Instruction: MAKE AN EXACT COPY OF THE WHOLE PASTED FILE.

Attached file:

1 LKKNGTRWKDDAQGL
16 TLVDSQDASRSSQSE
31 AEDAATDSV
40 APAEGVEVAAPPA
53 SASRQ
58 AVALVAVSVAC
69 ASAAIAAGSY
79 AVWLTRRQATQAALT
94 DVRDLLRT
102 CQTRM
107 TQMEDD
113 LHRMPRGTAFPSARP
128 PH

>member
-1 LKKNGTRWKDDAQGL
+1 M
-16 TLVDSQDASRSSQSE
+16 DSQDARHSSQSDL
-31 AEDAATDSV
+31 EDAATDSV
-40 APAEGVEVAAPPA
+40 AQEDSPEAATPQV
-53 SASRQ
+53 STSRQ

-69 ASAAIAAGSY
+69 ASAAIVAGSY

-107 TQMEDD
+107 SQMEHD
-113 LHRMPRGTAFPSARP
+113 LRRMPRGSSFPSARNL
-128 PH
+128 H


1 LKKNGTRWKDDAQGL
16 TLVDSQDASRSSQSE
31 AEDAATDSV
40 APAEGVEVAAPPA
53 SASRQ
58 AVALVAVSVAC
69 ASAAIAAGSY
79 AVWLTRRQATQAALT
94 DVRDLLRT
102 CQTRM
107 TQMEDD
113 LHRMPRGTAFPSARP
128 PH

>member
-1 LKKNGTRWKDDAQGL
+1 M
-16 TLVDSQDASRSSQSE
+16 DSQDARHSSQSDL
-31 AEDAATDSV
+31 EDAATDSV
-40 APAEGVEVAAPPA
+40 AQEDSPEAATPQV
-53 SASRQ
+53 STSRQ

-69 ASAAIAAGSY
+69 ASAAIVAGSY

-107 TQMEDD
+107 SQMEHD
-113 LHRMPRGTAFPSARP
+113 LRRMPRGSSFPSARNL
-128 PH
+128 H